Other sector-specific directives aimed at energy efficiency include:

  • Energy services: Directive 2006/32/EC10 to encourage energy efficiency through the development of a market for energy services and the delivery of energy efficiency programs and measures to end users.11 This Directive is also due to be reviewed will also over the course of this Commission.

  • Transportation: Directive 2009/33/EC12 to promote and stimulate the development of a market for clean and energy-efficient vehicles.13 The Commission is expected to launch an initiative on energy efficient vehicles sometime in 2010.

  • Energy-using products: Directive 2005/32/EC,14 a framework directive to define the principles, conditions and criteria for setting environmental requirements for energy-using products. Mandatory requirements for specific products will be instituted at a later stage. In principle, the framework directive applies to all energy-using products placed on the market, from appliances to computers to air conditioning systems. It also covers parts intended to be incorporated into products placed on the market.15

With respect to the energy supply sector, the European Strategic Energy Technology Plan (SET-Plan)16 includes within its scope a focus on smart grid development. The Commission is also examining how information technologies can improve the energy efficiency of a variety of sectors. The EU is devoting considerable financial resources to promoting new energy efficient technologies through research funding and the SET-Plan, and the use of structural funds and European Investment Bank money to fund actual projects.

Therefore, while there has been, historically, a considerable focus on energy efficiency within the EU, the coming months should usher in a profound acceleration in activity, as policymakers consider binding energy saving targets and other measures that will create numerous opportunities for business and society at large.

  June 2010



1 European Commission, European Energy Policy []

2 Ibid

3 European Commission, Action Plan for Energy Efficiency: Realising the Potential []

4 European Commission, Action Plan for Energy Efficiency (2007-12) []

5 European Commission, Energy Efficiency for the 2020 Goal []

6 European Commission, Action Plan for Energy Efficiency (2007-12), note 4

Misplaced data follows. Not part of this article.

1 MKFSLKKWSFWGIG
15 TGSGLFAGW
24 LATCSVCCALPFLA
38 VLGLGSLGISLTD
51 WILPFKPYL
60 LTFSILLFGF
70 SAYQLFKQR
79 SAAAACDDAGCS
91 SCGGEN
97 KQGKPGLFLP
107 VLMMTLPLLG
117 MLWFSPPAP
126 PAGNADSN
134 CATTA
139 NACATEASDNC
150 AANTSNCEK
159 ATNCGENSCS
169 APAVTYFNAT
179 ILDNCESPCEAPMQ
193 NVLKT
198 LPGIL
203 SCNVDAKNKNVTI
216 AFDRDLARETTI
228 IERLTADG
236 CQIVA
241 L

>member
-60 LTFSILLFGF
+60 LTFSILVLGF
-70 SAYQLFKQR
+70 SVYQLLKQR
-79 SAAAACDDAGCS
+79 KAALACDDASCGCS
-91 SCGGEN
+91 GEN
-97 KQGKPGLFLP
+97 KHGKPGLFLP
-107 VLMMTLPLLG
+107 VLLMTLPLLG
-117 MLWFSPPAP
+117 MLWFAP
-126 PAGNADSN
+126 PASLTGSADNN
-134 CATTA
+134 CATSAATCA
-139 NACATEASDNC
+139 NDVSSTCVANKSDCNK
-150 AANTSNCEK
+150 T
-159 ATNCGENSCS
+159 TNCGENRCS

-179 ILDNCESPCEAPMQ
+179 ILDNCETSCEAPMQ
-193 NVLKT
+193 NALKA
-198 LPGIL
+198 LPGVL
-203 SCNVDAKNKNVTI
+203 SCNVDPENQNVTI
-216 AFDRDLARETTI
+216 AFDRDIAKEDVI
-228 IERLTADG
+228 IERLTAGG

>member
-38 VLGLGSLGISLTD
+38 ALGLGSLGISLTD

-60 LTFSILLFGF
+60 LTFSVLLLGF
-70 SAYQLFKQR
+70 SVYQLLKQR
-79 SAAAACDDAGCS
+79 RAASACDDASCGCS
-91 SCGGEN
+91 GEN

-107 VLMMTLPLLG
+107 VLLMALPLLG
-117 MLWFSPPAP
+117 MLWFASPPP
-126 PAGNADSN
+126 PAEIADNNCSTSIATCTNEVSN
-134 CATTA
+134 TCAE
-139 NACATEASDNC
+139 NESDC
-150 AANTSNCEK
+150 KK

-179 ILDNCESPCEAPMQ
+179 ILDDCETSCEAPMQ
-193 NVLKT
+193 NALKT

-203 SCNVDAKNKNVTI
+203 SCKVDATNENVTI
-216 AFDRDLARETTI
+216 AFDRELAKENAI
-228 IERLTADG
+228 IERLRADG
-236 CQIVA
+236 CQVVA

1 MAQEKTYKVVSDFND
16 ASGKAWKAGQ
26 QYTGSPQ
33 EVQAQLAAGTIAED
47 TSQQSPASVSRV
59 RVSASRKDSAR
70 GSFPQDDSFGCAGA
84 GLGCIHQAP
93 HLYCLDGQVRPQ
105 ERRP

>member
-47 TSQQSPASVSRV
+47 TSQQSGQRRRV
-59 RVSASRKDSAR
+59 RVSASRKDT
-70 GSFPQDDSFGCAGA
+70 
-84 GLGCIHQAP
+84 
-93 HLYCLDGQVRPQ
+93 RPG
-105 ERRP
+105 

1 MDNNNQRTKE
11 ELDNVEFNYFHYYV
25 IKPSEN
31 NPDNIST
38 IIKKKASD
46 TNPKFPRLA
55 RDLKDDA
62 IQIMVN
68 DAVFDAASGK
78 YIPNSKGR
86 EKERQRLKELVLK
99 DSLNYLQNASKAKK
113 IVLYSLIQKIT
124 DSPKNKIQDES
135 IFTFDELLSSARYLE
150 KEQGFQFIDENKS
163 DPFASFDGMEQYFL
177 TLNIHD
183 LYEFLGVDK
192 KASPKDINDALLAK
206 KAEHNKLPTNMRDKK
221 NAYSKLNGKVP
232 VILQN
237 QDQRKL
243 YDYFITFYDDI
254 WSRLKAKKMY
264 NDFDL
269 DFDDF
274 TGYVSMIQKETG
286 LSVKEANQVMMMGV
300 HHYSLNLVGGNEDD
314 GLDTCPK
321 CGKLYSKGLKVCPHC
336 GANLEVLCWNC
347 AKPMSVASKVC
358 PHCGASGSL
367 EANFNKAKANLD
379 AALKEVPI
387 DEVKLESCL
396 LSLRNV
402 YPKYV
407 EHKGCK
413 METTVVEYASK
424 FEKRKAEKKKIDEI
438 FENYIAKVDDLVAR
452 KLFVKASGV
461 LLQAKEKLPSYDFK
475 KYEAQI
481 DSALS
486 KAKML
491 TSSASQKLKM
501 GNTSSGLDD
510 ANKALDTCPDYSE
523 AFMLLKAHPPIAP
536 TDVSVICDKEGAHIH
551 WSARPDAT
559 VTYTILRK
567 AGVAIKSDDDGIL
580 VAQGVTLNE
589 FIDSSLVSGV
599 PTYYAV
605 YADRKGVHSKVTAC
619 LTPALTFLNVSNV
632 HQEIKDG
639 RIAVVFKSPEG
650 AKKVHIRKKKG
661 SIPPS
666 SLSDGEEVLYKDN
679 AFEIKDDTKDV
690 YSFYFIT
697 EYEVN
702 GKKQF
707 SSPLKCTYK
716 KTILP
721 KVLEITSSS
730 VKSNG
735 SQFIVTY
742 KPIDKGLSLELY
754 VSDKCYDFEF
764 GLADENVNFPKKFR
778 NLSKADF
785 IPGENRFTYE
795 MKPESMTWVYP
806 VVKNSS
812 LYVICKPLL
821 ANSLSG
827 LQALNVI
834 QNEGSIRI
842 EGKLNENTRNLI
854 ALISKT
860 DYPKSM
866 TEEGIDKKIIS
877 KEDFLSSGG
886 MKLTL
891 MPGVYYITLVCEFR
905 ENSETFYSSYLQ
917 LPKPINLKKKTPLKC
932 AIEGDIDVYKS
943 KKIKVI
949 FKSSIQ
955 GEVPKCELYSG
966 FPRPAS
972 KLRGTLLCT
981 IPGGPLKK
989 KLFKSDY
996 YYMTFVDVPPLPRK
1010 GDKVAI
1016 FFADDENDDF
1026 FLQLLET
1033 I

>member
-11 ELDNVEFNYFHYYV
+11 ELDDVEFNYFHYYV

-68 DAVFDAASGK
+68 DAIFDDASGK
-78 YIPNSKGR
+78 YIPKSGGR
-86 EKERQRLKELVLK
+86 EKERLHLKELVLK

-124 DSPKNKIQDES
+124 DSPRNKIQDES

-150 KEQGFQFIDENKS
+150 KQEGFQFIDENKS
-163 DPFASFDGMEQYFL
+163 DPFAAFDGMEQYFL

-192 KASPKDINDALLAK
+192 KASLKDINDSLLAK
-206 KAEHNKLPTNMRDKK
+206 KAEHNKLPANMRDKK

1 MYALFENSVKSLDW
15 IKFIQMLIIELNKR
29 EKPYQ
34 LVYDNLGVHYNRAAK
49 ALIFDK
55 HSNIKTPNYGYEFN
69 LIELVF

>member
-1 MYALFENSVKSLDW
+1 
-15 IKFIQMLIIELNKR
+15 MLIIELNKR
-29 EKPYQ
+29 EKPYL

7 DIRECTIVE 2002/91/EC OF THE EUROPEAN PARLIAMENT AND OF THE COUNCIL of 16 December 2002 on the energy performance of buildings []

8 European Commission, Concerted Action, Energy Performance of Buildings Directive []

9 PROPOSAL FOR A DIRECTIVE OF THE EUROPEAN PARLIAMENT AND OF THE COUNCIL on the energy performance of buildings (recast) []

10 DIRECTIVE 2006/32/EC OF THE EUROPEAN PARLIAMENT AND OF THE COUNCIL of 5 April 2006 on energy end-use efficiency and energy services and repealing Council Directive 93/76/EEC []

11 European Council for an Energy Efficient Economy, The Energy End-use Efficiency and Energy Services Directive []

12 DIRECTIVE 2009/33/EC OF THE EUROPEAN PARLIAMENT AND OF THE COUNCIL of 23 April 2009 on the promotion of clean and energy-efficient road transport vehicles []

13 European Commission, Clean and energy-efficient road transport vehicles []

14 DIRECTIVE 2005/32/EC OF THE EUROPEAN PARLIAMENT AND OF THE COUNCIL of 6 July 2005 establishing a framework for the setting of ecodesign requirements for energy-using products and amending Council Directive 92/42/EEC and Directives 96/57/EC and 2000/55/EC of the European Parliament and of the Council []

15 European Commission, Ecodesign for energy-using appliances []

16 European Commission, Towards a low carbon future: European Strategic Energy Technology Plan []. See also: “European Commission smart grid task force sets goals,” Smart Grid Today, November 10, 2009 and European Commission, European Smart Grids Technology Platform []